|NCES 2019053||Cyberbullying and Cell Phone Policy in U.S. Primary and Secondary Schools
This report describes principals’ reports of the frequency with which cyberbullying occurred among U.S. students in 2010 and 2016. Additionally, this report examines schools with more frequent reports of cyberbullying and compares groups of schools with varying racial/ethnic compositions and rules prohibiting cell phone use during school hours.
|NCES 2019020||Mental Health Staff in Public Schools, by School Racial and Ethnic Composition
This report describes the level of mental health staffing in majority-minority schools (more than half of the students are racial or ethnic minorities) and other schools (at least half of students are White and non-Hispanic).
|NCES 2019015||Parent and Student Expectations of Highest Education Level
The High School Longitudinal Study of 2009 (HSLS:09) is a nationally representative, longitudinal study of over 23,000 9th graders in 2009. This study follows students throughout their secondary and postsecondary years assessing student trajectories, major fields of study, and career paths. The Base Year collection occurred in 2009, with a First Follow-up in 2012 and a Second Follow-up in 2016. Parents were asked to select the highest level of education that they expected their child to complete. At several points over time, students were asked to select the highest level of education they expected themselves to complete.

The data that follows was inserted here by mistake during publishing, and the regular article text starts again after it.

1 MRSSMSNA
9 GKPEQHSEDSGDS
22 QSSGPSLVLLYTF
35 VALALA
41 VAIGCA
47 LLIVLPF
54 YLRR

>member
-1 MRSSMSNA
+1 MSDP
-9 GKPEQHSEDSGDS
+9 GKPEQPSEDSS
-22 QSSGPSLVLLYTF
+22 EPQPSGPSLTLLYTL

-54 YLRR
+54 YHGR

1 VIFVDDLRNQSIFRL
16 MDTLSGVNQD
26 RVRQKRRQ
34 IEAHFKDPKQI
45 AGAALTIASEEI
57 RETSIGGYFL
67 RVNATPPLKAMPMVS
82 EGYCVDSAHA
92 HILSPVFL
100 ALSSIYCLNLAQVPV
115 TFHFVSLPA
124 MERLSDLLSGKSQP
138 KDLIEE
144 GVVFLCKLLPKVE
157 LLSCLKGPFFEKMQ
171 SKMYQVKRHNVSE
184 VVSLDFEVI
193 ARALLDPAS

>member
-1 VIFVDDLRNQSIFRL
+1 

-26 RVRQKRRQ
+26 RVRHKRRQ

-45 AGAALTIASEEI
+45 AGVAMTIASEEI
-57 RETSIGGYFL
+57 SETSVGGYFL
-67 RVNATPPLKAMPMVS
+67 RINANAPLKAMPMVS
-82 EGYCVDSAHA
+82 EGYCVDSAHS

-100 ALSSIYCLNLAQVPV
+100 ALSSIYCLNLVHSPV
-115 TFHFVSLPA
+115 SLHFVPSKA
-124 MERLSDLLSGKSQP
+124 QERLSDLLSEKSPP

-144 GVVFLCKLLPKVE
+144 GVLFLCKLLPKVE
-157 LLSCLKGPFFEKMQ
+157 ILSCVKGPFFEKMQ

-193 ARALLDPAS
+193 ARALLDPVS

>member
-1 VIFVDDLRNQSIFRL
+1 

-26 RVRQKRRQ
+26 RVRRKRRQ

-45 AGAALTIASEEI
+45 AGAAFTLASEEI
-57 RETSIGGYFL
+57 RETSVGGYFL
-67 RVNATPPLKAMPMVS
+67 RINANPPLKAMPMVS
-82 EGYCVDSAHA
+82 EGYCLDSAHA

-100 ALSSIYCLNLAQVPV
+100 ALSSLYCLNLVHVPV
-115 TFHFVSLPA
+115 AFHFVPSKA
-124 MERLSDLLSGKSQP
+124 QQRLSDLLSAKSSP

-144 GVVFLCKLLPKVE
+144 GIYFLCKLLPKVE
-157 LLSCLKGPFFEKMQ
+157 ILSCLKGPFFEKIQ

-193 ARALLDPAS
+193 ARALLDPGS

|NCES 2019045||Three-Year Persistence and Attainment Among Subbaccalaureate Occupational Students: 2006 and 2014
This Data Point uses data from the 2006 and 2014 administrations of the Beginning Postsecondary Students Longitudinal Studies to look at the rate at which students remain in school or attain a credential within three years of their initial enrollment—that is, their persistence and attainment rate.
|NCES 2019119||Factors That Influence Student College Choice
This report is based on data from the High School Longitudinal Study of 2009 (HSLS:09), a nationally representative, longitudinal study of more than 23,000 ninth-graders in 2009. The cohort was surveyed again in spring 2012 when most students were in eleventh grade. This survey included questions about characteristics that would influence choosing a school or college after high school.
|NCES 2019123||Reasons High School Students Change Their Educational Setting
This report is based on data from the High School Longitudinal Study of 2009 (HSLS:09), a nationally representative, longitudinal study of more than 23,000 ninth-graders in 2009. The cohort was surveyed again in spring 2012 when most students were in the eleventh grade. The 2012 survey included questions about whether students had left their base-year school and asked the reasons why. This Data Point focuses on the 11.5 percent of students in the HSLS cohort who reported that they changed their educational setting by transferring schools or becoming homeschooled between the time they were surveyed in 2009 and the time they were surveyed in 2012.
|NCES 2018164||Literacy and Numeracy Skills of U.S. Men and Women
This Data Point examines the literacy and numeracy skills of U.S. men and women using combined data from the Program for the International Assessment of Adult Competencies (PIAAC) in 2012 and 2014. Men and women did not have different literacy scores, but men had higher numeracy scores overall, as well as in each age group and educational attainment level examined.